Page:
The target of these efforts are the “territorial seas”, coastal ocean waters subject to the authority of a local government. These waters extend up to 12 nautical miles from the shore. Compared to the entire terrestrial waterscape, these coastal waters make up less than 6% of the sea. But Rare notes that this is where the greatest ocean biodiversity is found and where, with nearly 500 million of people living in these areas, some of the most intense human needs are felt.
Tirona breaks it down even more. “The territorial seas represent six percent of the ocean. But 70% of marine biodiversity is in that six percent, because that’s where the coral reefs are, the mangroves, the sea grass beds, all the species associated with those habitats. In terms of employment, these are small-scale fisheries, where a total of nearly 113 million people work for labor or subsistence.
Beyond that, the quality of the catches from these fisheries is extremely distinct. “Between artisanal fishing and industrial fishing, 40% of catches come from artisanal fishing. It seems like a small number,” says Tirona. “But 97% of that catch of that 40% is for food.” This stands in stark contrast to industrial fishing, she says, which is turned into animal feed or other things.
Marine ecologist and nature photographer George Stoyle is the digital architect of Rare’s Fish Forever data pipeline, comprised of widely available aggregate data on ecosystem health, climate change resilience, fish production, fish surveys, of households and, most contemporary, the impact of the Covid pandemic.
He has visited and photographed all four mainland locations of Fish Forever.
“Informed decision-making is the end goal of data,” says Stoyle. “We have country teams collecting data from the field, aggregating and analyzing it, and making it available in a useful form to city governments to help in the decision-making process to best manage resources.”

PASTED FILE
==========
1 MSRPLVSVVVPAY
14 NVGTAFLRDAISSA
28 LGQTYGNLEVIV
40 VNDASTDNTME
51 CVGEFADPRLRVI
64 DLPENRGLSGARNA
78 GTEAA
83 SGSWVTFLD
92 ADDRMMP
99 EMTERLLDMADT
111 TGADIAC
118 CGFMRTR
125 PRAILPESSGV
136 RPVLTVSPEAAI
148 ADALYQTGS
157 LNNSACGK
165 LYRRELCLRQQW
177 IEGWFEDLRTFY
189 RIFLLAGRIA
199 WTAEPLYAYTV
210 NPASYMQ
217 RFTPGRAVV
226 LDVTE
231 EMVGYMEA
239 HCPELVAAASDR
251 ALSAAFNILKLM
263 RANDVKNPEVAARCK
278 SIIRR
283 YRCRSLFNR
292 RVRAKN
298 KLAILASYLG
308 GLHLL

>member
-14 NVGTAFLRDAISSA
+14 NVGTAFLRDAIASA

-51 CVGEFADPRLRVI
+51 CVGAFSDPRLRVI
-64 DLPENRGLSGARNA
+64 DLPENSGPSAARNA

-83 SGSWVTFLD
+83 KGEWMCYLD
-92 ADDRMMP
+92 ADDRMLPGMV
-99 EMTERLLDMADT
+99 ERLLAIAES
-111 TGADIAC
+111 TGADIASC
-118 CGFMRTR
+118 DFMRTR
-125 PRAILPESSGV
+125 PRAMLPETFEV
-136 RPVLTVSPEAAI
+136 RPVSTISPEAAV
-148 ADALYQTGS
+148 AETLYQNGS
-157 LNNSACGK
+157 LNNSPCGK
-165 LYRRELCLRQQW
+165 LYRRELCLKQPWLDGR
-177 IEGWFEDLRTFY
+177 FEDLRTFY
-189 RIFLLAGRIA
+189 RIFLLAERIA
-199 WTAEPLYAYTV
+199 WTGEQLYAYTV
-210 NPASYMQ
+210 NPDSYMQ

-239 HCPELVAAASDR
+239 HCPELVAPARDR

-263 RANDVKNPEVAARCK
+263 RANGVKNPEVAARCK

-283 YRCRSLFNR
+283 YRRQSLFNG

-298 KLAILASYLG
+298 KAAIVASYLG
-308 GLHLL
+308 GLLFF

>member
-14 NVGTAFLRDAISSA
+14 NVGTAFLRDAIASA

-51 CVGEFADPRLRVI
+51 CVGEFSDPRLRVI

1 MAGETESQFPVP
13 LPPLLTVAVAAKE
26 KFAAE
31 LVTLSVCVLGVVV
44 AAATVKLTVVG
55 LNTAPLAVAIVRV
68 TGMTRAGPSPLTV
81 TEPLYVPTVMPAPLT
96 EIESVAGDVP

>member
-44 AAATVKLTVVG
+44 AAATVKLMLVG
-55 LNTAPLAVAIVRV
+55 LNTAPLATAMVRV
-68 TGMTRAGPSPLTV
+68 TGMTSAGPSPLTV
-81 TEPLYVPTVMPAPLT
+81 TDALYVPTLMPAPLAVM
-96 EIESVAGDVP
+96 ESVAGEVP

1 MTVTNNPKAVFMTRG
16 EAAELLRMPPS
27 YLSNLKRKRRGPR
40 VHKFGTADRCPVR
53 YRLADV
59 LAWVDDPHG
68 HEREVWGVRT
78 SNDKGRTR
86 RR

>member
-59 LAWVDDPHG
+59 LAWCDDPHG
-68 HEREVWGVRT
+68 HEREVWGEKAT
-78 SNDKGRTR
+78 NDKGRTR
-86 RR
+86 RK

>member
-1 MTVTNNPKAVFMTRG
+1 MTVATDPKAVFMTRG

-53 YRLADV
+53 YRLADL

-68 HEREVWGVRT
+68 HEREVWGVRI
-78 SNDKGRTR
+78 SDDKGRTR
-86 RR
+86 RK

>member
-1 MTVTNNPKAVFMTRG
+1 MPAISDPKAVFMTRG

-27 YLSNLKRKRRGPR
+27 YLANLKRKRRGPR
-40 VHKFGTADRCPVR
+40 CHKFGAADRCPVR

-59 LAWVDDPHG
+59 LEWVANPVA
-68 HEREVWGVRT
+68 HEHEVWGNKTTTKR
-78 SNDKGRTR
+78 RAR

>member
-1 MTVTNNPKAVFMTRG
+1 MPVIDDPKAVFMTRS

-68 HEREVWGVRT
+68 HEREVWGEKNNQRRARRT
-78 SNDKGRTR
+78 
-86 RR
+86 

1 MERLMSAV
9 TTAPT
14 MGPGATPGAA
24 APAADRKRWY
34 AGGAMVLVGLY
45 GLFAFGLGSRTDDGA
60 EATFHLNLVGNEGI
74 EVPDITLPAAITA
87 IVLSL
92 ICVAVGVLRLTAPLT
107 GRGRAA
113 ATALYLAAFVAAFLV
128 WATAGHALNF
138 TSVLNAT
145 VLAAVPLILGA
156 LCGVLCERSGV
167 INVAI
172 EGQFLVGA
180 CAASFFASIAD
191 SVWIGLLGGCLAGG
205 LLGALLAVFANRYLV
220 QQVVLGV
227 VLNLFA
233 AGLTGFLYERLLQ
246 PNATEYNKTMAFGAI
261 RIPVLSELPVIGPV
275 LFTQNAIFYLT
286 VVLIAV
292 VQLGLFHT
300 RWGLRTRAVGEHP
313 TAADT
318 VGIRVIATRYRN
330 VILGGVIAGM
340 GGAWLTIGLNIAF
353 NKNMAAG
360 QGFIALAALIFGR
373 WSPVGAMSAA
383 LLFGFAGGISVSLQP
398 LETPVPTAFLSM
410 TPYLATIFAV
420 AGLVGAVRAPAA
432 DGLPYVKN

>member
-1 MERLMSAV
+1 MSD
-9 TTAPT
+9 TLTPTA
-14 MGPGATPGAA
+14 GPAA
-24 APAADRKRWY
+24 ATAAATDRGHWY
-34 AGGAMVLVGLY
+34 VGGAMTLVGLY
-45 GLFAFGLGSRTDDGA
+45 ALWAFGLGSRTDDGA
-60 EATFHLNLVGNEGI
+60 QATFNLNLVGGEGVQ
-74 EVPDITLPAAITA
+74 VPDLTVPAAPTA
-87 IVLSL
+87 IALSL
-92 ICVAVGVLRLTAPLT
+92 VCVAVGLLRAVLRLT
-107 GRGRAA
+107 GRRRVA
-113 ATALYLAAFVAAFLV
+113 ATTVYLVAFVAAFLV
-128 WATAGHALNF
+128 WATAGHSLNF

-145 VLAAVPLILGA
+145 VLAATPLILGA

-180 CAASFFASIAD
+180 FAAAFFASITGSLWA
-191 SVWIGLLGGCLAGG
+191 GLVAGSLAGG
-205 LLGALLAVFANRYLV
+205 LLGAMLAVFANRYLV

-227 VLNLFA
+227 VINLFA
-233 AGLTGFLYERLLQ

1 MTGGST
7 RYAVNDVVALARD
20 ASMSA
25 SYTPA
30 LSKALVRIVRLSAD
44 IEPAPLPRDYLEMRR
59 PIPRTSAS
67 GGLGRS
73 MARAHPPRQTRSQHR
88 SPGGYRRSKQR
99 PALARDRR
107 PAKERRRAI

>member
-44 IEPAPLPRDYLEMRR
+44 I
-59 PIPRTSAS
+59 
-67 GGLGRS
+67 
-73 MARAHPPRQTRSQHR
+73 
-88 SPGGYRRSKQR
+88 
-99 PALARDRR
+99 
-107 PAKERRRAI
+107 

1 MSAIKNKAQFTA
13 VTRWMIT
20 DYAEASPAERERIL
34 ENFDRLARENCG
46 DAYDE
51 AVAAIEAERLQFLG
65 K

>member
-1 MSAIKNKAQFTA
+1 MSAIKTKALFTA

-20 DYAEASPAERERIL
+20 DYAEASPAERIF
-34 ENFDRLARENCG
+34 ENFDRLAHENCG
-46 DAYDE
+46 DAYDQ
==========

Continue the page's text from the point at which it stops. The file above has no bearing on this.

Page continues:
Fish Forever, with an annual budget of $10.5 million, is constantly working to expand the vast network of people who directly or indirectly benefit from Rare’s work. They are found along the Caribbean coasts of Honduras and Guatemala, the Amazon coast of Brazil, the long coastline of Mozambique, the small island state of Palau, Sulawesi, Indonesia, which is part of the Coral Triangle, and 6o municipalities in the Philippines, where the Fish Forever program started in 2013.
Rare’s Challenge: How are coastal fishing communities responding to grand global visions, such as the initiative endorsed by nearly 100 nations to make 30% of the earth’s land and water protected” by 2030 – or, in short, “30 by 30.
Great goal, says Tirona, but who will achieve it?
“In many places where we work, it is going to be very difficult. We’re saying – science tells us that if you leave 20% of critical habitat alone and don’t touch it and let it recover, you’ll actually see more fish move out of that area. So they will talk to each other: can we manage 20%? It may still be too high. So maybe they’ll start with 10% and work their way up to 20% later.
In England, a team of scientists from the University of Cambridge this summer identified what they consider to be fifteen of the main challenges to marine biodiversity. Listed in the journal ‘Nature Ecology and Evolution’, they range from the impact of forest fires, resource exploitation, overfishing, ocean mining of many types and of course rampant pollution .
On the immediate side of these stresses are the constituents of Rare – battered by hurricanes, suffering extreme heat and drought, casting lines in depleted waters. By extension, however, so are we all.